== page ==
I have to deal with mental health issues. Amongst a panoply of challenging aberrations is depression and anxiety. It’s really no fun and frankly I don’t recommend it to anyone.
I am receiving professional treatment, which is a Good Thing. Part of that treatment involves pharmaceuticals, which I dutifully take every day. My current run requires two tablets which are supposed to relieve me of depression and alleviate my anxiety. Instead, my depression and anxiety are as rampant as ever, and my writing ability has vanished. More specifically my ability to write fiction has vanished, my medication genuinely obstructing any capability to imagine.
I don’t dream. I sleep (fitfully, partly because of another condition that periodically wakes me), the occasional nightmare the only visions of the night, but imaginings and wonder, my escapes from the humdrum despair of the here and now, elude me.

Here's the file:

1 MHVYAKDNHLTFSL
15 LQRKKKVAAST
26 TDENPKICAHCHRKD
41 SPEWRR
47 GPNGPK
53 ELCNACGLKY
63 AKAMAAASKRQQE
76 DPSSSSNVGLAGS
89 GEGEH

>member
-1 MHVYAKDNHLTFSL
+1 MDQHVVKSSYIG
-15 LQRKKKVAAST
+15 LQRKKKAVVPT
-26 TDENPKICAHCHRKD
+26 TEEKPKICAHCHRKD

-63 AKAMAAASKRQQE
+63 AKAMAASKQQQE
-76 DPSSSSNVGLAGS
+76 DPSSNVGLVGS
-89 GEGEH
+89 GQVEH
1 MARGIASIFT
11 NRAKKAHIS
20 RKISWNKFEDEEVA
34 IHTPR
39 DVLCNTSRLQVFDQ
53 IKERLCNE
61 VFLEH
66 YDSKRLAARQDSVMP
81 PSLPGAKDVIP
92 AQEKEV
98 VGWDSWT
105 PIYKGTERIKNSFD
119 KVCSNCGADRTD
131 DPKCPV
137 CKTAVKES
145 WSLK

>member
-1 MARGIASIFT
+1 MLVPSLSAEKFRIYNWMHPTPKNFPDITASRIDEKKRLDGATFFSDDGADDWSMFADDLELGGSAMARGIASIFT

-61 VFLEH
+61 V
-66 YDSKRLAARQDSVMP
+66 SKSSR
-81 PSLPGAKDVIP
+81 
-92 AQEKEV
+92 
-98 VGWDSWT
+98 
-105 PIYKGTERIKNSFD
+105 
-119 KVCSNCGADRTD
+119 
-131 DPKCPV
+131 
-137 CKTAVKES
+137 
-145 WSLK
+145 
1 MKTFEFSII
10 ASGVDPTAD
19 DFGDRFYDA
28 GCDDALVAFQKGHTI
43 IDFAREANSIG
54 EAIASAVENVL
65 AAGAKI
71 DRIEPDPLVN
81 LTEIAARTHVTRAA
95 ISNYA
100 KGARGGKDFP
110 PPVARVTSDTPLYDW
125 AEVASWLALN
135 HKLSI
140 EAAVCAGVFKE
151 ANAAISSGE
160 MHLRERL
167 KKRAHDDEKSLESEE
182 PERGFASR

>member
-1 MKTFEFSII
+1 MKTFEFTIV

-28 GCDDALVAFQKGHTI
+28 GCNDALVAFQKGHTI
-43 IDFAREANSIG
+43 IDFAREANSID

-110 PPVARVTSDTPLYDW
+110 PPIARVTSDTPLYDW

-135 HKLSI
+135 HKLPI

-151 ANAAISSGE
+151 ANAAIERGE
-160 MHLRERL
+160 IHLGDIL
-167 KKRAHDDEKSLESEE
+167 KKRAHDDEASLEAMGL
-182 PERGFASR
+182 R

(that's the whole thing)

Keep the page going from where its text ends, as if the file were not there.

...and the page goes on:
Yesterday I was able to get my health care professional to change my meds, but this isn’t something that just happens straight away. I have to go with a week on half my current dose, and then another week on quarter, and then I’m able to transition. Whatever comes next I welcome – provided my imagination returns. I have three unfinished novels to get on with, four if I include a sequel to one book currently under publisher consideration, and I’d really like to get on with them. I can’t write, I can’t draw or paint or create imaginatively, and it is as frustrating as it comes.
I beta read. I edit. I consider other people’s projects dispassionately, disconnected, like an unfeeling machine, treating the syntax of words intellectually rather than emotionally. Maybe it has made me a better editor, maybe not. I construct what I do write methodically, re-typing everything because another symptom of my meds is a ghastly lack of coordination, even worse than my usual Asperger’s-driven clumsiness, rendering my first pass close to unintelligible.
After my consultation however I feel a glimmer of hope, a promise of improvement, a return to passion and fire, soaring visions and stories aplenty to pour onto page after successive page. Just that prospect is enough to dampen the temperament of my depression for a time.
Hope itself can indeed be a powerful medicine.